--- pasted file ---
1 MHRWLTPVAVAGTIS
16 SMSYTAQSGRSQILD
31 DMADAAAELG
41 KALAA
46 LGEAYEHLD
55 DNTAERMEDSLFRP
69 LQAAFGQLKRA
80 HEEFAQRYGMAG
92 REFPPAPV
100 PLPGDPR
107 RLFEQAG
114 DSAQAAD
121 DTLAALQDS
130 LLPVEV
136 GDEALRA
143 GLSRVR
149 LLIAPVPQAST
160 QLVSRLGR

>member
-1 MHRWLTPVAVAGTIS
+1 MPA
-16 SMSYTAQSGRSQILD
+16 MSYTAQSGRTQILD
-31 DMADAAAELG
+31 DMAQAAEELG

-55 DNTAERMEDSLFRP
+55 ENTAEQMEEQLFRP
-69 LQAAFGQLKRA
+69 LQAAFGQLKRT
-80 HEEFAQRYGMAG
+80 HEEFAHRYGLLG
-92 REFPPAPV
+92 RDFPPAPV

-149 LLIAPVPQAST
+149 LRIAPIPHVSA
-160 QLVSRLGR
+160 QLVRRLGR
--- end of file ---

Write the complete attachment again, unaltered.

1 MHRWLTPVAVAGTIS
16 SMSYTAQSGRSQILD
31 DMADAAAELG
41 KALAA
46 LGEAYEHLD
55 DNTAERMEDSLFRP
69 LQAAFGQLKRA
80 HEEFAQRYGMAG
92 REFPPAPV
100 PLPGDPR
107 RLFEQAG
114 DSAQAAD
121 DTLAALQDS
130 LLPVEV
136 GDEALRA
143 GLSRVR
149 LLIAPVPQAST
160 QLVSRLGR

>member
-1 MHRWLTPVAVAGTIS
+1 MPA
-16 SMSYTAQSGRSQILD
+16 MSYTAQSGRTQILD
-31 DMADAAAELG
+31 DMAQAAEELG

-55 DNTAERMEDSLFRP
+55 ENTAEQMEEQLFRP
-69 LQAAFGQLKRA
+69 LQAAFGQLKRT
-80 HEEFAQRYGMAG
+80 HEEFAHRYGLLG
-92 REFPPAPV
+92 RDFPPAPV

-149 LLIAPVPQAST
+149 LRIAPIPHVSA
-160 QLVSRLGR
+160 QLVRRLGR